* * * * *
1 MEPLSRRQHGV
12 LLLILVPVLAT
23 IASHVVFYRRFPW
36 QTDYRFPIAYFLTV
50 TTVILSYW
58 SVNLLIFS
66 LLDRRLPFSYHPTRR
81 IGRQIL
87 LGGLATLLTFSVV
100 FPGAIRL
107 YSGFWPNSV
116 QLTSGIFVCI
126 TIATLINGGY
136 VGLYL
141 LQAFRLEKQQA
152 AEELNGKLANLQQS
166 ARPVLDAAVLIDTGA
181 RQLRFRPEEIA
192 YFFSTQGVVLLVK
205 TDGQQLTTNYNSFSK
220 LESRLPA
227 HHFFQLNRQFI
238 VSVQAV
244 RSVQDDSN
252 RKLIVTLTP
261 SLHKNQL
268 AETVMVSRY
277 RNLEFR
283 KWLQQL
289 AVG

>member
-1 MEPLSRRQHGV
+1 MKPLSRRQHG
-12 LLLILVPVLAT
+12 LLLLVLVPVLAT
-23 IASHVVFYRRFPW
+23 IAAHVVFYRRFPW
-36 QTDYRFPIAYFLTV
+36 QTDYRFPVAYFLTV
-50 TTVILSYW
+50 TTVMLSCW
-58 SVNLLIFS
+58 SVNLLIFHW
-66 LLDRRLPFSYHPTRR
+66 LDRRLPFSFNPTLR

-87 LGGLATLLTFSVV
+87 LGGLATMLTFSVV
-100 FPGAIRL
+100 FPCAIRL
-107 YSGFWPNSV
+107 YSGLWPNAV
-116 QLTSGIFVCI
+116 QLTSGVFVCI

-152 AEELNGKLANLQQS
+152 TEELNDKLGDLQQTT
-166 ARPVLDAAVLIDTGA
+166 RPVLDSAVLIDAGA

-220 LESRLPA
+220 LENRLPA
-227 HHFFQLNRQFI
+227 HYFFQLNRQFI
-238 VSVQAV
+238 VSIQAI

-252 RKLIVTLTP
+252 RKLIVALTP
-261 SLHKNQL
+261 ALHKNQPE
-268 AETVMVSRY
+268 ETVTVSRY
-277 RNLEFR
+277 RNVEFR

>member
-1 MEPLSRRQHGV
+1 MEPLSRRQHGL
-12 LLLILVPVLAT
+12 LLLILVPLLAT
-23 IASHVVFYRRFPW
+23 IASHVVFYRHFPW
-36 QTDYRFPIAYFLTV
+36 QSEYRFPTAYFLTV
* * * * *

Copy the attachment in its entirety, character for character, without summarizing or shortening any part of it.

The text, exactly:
1 MEPLSRRQHGV
12 LLLILVPVLAT
23 IASHVVFYRRFPW
36 QTDYRFPIAYFLTV
50 TTVILSYW
58 SVNLLIFS
66 LLDRRLPFSYHPTRR
81 IGRQIL
87 LGGLATLLTFSVV
100 FPGAIRL
107 YSGFWPNSV
116 QLTSGIFVCI
126 TIATLINGGY
136 VGLYL
141 LQAFRLEKQQA
152 AEELNGKLANLQQS
166 ARPVLDAAVLIDTGA
181 RQLRFRPEEIA
192 YFFSTQGVVLLVK
205 TDGQQLTTNYNSFSK
220 LESRLPA
227 HHFFQLNRQFI
238 VSVQAV
244 RSVQDDSN
252 RKLIVTLTP
261 SLHKNQL
268 AETVMVSRY
277 RNLEFR
283 KWLQQL
289 AVG

>member
-1 MEPLSRRQHGV
+1 MKPLSRRQHG
-12 LLLILVPVLAT
+12 LLLLVLVPVLAT
-23 IASHVVFYRRFPW
+23 IAAHVVFYRRFPW
-36 QTDYRFPIAYFLTV
+36 QTDYRFPVAYFLTV
-50 TTVILSYW
+50 TTVMLSCW
-58 SVNLLIFS
+58 SVNLLIFHW
-66 LLDRRLPFSYHPTRR
+66 LDRRLPFSFNPTLR

-87 LGGLATLLTFSVV
+87 LGGLATMLTFSVV
-100 FPGAIRL
+100 FPCAIRL
-107 YSGFWPNSV
+107 YSGLWPNAV
-116 QLTSGIFVCI
+116 QLTSGVFVCI

-152 AEELNGKLANLQQS
+152 TEELNDKLGDLQQTT
-166 ARPVLDAAVLIDTGA
+166 RPVLDSAVLIDAGA

-220 LESRLPA
+220 LENRLPA
-227 HHFFQLNRQFI
+227 HYFFQLNRQFI
-238 VSVQAV
+238 VSIQAI

-252 RKLIVTLTP
+252 RKLIVALTP
-261 SLHKNQL
+261 ALHKNQPE
-268 AETVMVSRY
+268 ETVTVSRY
-277 RNLEFR
+277 RNVEFR

>member
-1 MEPLSRRQHGV
+1 MEPLSRRQHGL
-12 LLLILVPVLAT
+12 LLLILVPLLAT
-23 IASHVVFYRRFPW
+23 IASHVVFYRHFPW
-36 QTDYRFPIAYFLTV
+36 QSEYRFPTAYFLTV